Lunches at Kloster Mehrerau were included in the cost of the Bregenz Conference and were described as typical Austrian fare. We had looked forward to this, especially after the very unexpectedly bountiful reception Sunday evening after our arrival - provided by the Gasthof Lamm, where half the attendees were housed. (We regretted that we'd eaten a supper of sorts in our room thinking that the food offerings would be meager if any, since none had been mentioned. We'd also enjoyed a full and delicious lunch including beautiful local raspberries at a lovely Swiss restaurant along Highway 16 in Dietfurt - Gasthaus Rossli - accompanied by pleasant reminiscences by the chef-owner of his extended North American vist some 20 years before and who readily supplied me with postcards). In stark contrast, the monastery lunches were spartan and not particularly nutritious - high on starchy carbohydrates and low on worthwhile vegetables, with barely enough protein to be sufficient. It wasn't initially clear to me then - in fact not even till I was writing this - that the Conference itself did not pay for the welcoming bash (Tom (Paul) pointed this out from the formal invitation we had received in the arrival packet of information). It was actually "courtesy" of the local government which like all such entities has an unlimited source of funds - the taxpayers.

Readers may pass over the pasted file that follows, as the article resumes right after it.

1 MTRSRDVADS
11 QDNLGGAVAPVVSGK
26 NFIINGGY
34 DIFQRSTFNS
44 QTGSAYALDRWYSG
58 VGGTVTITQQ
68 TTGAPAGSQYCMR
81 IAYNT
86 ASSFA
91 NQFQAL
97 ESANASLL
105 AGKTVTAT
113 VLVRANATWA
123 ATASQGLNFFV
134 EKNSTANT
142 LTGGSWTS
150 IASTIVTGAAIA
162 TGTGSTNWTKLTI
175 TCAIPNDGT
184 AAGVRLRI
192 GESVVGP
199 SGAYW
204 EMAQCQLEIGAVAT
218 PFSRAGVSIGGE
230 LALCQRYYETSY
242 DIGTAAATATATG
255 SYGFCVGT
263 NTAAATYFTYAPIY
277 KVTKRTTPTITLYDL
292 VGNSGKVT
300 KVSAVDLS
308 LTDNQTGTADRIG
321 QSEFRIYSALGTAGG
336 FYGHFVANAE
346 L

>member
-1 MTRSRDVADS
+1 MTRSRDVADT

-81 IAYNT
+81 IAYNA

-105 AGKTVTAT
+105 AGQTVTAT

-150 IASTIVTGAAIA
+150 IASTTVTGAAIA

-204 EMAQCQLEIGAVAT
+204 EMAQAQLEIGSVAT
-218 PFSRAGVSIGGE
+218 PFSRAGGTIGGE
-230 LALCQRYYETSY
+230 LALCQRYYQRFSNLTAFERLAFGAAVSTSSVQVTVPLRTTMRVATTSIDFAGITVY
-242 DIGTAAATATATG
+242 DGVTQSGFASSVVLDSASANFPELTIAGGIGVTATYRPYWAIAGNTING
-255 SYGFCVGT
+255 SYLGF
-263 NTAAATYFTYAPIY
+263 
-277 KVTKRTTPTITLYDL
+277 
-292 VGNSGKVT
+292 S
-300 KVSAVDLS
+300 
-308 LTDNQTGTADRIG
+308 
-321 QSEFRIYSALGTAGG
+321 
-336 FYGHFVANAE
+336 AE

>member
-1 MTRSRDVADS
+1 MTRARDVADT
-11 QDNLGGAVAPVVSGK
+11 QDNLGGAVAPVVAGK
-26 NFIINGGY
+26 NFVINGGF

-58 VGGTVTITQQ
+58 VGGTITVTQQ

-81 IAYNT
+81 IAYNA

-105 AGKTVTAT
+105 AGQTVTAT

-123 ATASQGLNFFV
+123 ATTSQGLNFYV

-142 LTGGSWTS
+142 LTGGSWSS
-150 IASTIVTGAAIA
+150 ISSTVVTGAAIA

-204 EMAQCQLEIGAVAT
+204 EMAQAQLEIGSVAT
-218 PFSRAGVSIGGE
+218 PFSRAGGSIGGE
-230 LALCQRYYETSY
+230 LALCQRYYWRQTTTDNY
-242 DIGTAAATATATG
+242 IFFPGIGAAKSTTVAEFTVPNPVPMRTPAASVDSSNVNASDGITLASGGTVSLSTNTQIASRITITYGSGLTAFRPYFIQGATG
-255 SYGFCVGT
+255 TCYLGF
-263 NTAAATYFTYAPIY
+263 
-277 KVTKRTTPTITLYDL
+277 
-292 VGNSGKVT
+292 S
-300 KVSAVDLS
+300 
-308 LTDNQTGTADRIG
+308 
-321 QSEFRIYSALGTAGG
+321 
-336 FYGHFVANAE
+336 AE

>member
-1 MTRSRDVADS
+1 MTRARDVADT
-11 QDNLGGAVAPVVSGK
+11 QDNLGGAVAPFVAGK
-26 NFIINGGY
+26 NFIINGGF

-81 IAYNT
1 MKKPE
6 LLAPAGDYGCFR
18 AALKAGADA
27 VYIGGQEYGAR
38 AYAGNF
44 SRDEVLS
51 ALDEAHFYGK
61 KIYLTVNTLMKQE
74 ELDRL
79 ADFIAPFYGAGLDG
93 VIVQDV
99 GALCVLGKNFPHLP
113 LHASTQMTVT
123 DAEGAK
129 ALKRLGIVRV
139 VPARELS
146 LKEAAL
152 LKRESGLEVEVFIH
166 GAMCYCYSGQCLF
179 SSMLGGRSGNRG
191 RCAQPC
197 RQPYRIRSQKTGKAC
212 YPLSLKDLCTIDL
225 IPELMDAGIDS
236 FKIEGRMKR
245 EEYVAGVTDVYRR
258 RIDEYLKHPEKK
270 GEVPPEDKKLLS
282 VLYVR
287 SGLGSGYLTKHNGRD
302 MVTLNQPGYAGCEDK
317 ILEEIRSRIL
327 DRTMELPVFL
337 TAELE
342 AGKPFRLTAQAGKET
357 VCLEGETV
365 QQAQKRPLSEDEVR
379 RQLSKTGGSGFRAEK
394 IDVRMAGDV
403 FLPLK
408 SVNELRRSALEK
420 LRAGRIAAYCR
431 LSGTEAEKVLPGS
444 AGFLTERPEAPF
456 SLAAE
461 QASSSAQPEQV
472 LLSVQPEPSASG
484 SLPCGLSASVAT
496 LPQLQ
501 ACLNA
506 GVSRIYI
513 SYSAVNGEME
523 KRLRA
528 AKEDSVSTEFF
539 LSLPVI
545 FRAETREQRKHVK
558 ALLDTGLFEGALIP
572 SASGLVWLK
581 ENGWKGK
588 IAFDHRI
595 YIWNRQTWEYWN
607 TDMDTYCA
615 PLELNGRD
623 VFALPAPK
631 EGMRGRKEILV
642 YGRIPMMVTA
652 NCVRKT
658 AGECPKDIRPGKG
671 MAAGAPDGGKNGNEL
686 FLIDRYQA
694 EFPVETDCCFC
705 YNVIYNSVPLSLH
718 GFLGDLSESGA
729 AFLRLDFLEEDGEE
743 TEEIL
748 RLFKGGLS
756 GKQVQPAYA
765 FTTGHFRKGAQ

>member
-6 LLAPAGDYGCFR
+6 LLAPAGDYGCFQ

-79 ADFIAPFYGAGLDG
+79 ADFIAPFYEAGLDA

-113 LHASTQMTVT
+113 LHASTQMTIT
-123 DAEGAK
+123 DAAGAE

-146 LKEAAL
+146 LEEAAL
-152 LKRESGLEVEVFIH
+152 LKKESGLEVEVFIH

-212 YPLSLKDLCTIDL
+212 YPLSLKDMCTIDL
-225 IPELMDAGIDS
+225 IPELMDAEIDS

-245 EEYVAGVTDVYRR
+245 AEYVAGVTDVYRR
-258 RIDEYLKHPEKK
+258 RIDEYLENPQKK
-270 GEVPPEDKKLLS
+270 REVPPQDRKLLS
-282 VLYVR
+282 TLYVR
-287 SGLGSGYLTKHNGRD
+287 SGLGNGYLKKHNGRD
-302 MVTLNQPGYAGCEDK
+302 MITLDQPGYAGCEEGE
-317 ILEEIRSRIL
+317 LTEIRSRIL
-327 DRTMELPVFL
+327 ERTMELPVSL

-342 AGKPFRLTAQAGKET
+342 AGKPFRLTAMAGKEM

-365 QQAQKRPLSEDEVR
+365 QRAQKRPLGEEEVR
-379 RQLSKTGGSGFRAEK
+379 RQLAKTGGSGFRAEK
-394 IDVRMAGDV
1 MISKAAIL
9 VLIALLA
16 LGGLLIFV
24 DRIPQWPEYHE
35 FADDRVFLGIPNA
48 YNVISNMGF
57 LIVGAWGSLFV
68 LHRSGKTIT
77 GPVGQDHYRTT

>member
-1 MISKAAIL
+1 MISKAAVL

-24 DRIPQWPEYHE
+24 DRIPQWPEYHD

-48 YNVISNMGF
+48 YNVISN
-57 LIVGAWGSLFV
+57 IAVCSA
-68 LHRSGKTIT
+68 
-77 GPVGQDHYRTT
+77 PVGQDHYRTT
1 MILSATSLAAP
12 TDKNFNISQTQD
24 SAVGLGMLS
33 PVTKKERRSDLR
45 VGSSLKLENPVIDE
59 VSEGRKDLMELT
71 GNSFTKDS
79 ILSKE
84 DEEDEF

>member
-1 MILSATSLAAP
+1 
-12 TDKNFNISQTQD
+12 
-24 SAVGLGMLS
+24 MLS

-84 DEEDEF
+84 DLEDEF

During the afternoon break of the first Conference day (sessions were held in the mornings till about 12:30pm and again in the early evenings), Tom (Paul) and I ventured forth to find a grocery store to supplement the meager provided vegetables. One a few blocks away was quite small, though I surmised adequate for this mainly tourist area of Bregenz near the lake shore (Bodensee). We did purchase a nice cabbage and some peppers but could find no peanut butter - the small jar obtained in Zurich was running low. The next afternoon we located the main supermarkets in town, thanks to directions provided by the English-speaking waiter at Gasthof Lamm. There we indulged in a favorite pastime of noting variety, quantity and prices for various foods. Cheese and breads were bountiful, while fresh vegetables and fruit lacked much of the variety I've become accustomed to in Toronto. However, there was sufficient selection for a resident to eat better balanced meals than we were served or saw our fellow diners eating at the late evening restaurant suppers. And while there was only one brand of peanut butter, it was non-hydrogenated and unsugared.